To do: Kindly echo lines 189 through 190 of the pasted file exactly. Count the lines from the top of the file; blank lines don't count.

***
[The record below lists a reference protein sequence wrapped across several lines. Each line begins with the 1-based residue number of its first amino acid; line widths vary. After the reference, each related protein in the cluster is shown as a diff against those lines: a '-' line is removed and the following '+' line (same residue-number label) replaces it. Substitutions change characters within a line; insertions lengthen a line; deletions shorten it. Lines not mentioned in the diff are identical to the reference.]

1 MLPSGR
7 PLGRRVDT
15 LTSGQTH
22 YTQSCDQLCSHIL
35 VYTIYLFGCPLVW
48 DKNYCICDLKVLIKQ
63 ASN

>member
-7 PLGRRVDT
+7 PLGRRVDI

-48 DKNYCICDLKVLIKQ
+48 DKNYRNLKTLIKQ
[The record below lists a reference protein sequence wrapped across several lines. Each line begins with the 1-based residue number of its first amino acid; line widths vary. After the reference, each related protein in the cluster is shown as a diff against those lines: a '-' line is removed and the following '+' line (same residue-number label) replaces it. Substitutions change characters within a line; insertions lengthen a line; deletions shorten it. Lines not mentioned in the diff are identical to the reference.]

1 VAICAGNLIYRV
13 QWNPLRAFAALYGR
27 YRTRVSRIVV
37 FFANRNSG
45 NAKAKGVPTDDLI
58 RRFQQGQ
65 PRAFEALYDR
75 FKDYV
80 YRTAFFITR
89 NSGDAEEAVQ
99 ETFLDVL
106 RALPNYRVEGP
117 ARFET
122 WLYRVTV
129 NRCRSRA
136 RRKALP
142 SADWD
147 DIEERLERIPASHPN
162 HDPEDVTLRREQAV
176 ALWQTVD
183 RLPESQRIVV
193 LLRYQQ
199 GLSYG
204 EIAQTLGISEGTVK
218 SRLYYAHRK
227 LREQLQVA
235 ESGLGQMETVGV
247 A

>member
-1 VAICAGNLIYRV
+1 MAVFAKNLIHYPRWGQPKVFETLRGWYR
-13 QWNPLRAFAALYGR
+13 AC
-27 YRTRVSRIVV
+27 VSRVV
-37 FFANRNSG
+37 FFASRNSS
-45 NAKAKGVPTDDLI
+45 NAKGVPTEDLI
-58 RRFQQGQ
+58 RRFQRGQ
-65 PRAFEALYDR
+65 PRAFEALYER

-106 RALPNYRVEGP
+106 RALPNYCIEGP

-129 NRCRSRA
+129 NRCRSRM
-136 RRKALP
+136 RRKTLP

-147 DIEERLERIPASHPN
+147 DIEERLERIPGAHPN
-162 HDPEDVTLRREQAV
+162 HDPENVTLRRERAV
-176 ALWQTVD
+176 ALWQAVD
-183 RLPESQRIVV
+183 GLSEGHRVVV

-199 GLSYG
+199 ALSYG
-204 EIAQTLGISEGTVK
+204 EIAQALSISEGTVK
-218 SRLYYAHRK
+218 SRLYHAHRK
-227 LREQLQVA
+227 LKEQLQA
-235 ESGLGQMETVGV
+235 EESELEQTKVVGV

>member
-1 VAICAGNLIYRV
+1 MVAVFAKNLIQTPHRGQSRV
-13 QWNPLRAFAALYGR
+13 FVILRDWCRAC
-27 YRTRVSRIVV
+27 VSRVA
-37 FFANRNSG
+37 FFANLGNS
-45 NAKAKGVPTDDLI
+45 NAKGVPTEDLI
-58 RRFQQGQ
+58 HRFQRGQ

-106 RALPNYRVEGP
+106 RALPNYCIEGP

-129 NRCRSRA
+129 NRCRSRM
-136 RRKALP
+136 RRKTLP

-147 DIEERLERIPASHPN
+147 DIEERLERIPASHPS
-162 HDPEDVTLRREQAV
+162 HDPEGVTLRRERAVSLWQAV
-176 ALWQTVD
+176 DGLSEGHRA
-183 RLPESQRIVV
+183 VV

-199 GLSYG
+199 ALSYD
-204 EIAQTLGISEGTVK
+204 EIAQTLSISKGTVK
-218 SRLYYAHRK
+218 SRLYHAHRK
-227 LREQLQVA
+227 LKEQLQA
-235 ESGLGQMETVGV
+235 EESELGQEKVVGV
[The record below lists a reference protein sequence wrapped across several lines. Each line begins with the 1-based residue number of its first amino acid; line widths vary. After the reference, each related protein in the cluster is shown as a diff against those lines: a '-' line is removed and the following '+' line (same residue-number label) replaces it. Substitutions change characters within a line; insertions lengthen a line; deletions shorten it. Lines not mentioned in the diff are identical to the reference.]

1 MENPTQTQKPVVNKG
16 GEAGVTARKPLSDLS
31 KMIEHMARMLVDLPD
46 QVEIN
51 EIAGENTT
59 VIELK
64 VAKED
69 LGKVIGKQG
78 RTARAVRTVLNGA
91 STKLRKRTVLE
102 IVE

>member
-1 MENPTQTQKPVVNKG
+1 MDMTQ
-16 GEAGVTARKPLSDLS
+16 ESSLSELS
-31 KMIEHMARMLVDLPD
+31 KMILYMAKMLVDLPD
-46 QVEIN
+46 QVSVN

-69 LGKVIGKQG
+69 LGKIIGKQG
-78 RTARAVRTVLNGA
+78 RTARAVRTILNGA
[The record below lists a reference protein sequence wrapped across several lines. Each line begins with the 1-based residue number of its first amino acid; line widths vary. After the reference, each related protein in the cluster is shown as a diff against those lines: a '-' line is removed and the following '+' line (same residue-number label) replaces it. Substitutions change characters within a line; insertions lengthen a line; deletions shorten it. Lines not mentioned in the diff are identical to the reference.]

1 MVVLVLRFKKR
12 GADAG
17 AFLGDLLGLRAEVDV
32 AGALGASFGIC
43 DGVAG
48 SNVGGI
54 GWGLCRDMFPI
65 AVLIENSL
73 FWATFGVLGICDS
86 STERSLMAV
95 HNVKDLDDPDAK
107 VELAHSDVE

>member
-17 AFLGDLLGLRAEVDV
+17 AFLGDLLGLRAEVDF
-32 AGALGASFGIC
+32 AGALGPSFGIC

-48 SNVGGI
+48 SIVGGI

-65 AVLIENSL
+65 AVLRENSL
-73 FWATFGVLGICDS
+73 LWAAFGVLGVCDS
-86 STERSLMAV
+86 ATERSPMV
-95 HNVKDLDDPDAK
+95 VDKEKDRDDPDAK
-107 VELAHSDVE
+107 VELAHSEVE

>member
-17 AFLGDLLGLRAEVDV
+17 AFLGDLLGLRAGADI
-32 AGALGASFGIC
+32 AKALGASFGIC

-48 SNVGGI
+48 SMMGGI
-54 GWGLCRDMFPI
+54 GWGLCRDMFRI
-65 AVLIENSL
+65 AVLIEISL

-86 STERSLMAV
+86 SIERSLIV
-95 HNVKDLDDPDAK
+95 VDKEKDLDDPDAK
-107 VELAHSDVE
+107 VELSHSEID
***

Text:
-107 VELAHSDVE
+107 VELSHSEID